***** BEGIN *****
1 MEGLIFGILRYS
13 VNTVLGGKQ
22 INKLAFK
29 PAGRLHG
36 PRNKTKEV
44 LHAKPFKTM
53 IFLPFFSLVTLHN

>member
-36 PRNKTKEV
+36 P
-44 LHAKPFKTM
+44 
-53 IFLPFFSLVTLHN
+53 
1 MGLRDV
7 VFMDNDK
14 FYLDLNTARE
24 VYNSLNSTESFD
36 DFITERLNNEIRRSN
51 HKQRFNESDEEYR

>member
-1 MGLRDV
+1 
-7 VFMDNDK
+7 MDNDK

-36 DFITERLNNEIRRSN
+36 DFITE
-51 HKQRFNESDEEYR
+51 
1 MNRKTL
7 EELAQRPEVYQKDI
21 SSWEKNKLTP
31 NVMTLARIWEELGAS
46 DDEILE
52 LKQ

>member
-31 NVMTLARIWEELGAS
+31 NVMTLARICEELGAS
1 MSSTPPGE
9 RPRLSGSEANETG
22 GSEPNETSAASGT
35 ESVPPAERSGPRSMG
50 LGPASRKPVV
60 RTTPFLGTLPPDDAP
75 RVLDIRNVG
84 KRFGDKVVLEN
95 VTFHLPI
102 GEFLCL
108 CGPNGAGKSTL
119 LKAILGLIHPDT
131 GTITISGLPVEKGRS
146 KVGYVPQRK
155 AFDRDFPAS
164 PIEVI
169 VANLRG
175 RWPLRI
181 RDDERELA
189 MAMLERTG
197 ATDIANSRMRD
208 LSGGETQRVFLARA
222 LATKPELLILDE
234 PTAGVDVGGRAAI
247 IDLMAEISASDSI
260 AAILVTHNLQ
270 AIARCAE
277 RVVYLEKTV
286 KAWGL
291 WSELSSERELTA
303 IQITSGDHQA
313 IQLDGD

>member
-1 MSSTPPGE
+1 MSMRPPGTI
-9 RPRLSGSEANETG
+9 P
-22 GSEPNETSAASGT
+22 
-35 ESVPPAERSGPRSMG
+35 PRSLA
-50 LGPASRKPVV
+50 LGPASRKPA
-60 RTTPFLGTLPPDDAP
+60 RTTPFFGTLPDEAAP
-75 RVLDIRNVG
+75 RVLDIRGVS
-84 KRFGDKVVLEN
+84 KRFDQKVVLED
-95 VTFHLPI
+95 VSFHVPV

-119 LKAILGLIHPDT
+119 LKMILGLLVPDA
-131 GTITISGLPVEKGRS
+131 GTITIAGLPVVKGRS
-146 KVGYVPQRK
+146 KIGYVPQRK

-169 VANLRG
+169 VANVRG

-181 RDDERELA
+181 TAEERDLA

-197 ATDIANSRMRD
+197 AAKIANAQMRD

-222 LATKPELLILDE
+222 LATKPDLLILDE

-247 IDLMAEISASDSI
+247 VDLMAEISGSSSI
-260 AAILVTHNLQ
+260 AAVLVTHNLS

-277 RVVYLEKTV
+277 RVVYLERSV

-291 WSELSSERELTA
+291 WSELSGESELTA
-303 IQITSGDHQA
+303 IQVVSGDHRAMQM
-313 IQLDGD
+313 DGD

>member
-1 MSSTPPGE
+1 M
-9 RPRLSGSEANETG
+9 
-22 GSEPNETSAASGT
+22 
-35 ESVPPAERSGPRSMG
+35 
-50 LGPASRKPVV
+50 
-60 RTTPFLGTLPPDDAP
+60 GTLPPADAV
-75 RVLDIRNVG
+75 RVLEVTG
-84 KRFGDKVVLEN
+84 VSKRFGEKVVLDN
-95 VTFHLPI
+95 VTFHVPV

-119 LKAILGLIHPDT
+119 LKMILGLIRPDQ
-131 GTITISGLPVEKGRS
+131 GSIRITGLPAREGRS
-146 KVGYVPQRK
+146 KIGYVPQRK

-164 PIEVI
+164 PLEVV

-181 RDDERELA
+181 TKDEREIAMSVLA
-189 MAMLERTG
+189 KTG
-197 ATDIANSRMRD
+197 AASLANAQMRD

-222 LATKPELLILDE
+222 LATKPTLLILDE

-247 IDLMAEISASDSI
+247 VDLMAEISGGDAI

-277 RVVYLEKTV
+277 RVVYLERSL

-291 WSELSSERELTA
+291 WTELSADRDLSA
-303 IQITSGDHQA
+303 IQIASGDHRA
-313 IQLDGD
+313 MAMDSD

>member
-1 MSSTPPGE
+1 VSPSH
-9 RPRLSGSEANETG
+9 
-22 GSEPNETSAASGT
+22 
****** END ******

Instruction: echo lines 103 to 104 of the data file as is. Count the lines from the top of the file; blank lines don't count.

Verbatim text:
+222 LATKPDLLILDE

-247 IDLMAEISASDSI